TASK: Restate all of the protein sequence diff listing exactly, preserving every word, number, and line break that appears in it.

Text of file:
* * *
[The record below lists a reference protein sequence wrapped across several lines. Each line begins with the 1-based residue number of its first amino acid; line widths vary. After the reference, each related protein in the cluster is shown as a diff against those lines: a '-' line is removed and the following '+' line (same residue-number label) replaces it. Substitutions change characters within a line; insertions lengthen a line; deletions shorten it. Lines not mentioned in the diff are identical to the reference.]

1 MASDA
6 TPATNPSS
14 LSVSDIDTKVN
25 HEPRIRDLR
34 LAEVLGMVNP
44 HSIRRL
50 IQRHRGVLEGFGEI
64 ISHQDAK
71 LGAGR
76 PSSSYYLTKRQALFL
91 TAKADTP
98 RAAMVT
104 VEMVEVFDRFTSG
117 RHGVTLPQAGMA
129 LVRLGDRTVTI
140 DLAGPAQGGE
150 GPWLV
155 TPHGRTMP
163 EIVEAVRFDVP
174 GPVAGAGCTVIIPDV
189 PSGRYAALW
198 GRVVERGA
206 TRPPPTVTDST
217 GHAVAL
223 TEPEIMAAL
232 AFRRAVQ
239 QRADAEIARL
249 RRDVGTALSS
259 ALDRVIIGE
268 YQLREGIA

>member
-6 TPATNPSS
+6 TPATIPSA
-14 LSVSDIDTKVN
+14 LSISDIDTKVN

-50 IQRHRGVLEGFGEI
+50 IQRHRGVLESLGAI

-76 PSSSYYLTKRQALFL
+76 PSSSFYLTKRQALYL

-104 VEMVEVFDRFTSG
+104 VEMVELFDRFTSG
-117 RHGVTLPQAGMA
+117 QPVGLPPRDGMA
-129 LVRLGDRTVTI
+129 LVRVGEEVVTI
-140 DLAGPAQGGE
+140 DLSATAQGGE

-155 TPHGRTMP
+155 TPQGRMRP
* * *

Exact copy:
[The record below lists a reference protein sequence wrapped across several lines. Each line begins with the 1-based residue number of its first amino acid; line widths vary. After the reference, each related protein in the cluster is shown as a diff against those lines: a '-' line is removed and the following '+' line (same residue-number label) replaces it. Substitutions change characters within a line; insertions lengthen a line; deletions shorten it. Lines not mentioned in the diff are identical to the reference.]

1 MASDA
6 TPATNPSS
14 LSVSDIDTKVN
25 HEPRIRDLR
34 LAEVLGMVNP
44 HSIRRL
50 IQRHRGVLEGFGEI
64 ISHQDAK
71 LGAGR
76 PSSSYYLTKRQALFL
91 TAKADTP
98 RAAMVT
104 VEMVEVFDRFTSG
117 RHGVTLPQAGMA
129 LVRLGDRTVTI
140 DLAGPAQGGE
150 GPWLV
155 TPHGRTMP
163 EIVEAVRFDVP
174 GPVAGAGCTVIIPDV
189 PSGRYAALW
198 GRVVERGA
206 TRPPPTVTDST
217 GHAVAL
223 TEPEIMAAL
232 AFRRAVQ
239 QRADAEIARL
249 RRDVGTALSS
259 ALDRVIIGE
268 YQLREGIA

>member
-6 TPATNPSS
+6 TPATIPSA
-14 LSVSDIDTKVN
+14 LSISDIDTKVN

-50 IQRHRGVLEGFGEI
+50 IQRHRGVLESLGAI

-76 PSSSYYLTKRQALFL
+76 PSSSFYLTKRQALYL

-104 VEMVEVFDRFTSG
+104 VEMVELFDRFTSG
-117 RHGVTLPQAGMA
+117 QPVGLPPRDGMA
-129 LVRLGDRTVTI
+129 LVRVGEEVVTI
-140 DLAGPAQGGE
+140 DLSATAQGGE

-155 TPHGRTMP
+155 TPQGRMRP